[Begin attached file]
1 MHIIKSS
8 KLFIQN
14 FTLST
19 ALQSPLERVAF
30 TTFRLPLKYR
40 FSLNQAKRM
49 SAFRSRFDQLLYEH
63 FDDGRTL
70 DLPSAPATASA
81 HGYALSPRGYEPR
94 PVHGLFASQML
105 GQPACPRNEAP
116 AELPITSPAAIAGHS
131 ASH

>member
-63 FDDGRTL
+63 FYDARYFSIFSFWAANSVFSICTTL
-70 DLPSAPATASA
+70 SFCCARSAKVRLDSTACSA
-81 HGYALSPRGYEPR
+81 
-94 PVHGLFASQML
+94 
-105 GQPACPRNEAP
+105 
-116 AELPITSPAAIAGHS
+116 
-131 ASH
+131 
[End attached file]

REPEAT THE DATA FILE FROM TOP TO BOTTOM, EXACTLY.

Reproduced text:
1 MHIIKSS
8 KLFIQN
14 FTLST
19 ALQSPLERVAF
30 TTFRLPLKYR
40 FSLNQAKRM
49 SAFRSRFDQLLYEH
63 FDDGRTL
70 DLPSAPATASA
81 HGYALSPRGYEPR
94 PVHGLFASQML
105 GQPACPRNEAP
116 AELPITSPAAIAGHS
131 ASH

>member
-63 FDDGRTL
+63 FYDARYFSIFSFWAANSVFSICTTL
-70 DLPSAPATASA
+70 SFCCARSAKVRLDSTACSA
-81 HGYALSPRGYEPR
+81 
-94 PVHGLFASQML
+94 
-105 GQPACPRNEAP
+105 
-116 AELPITSPAAIAGHS
+116 
-131 ASH
+131 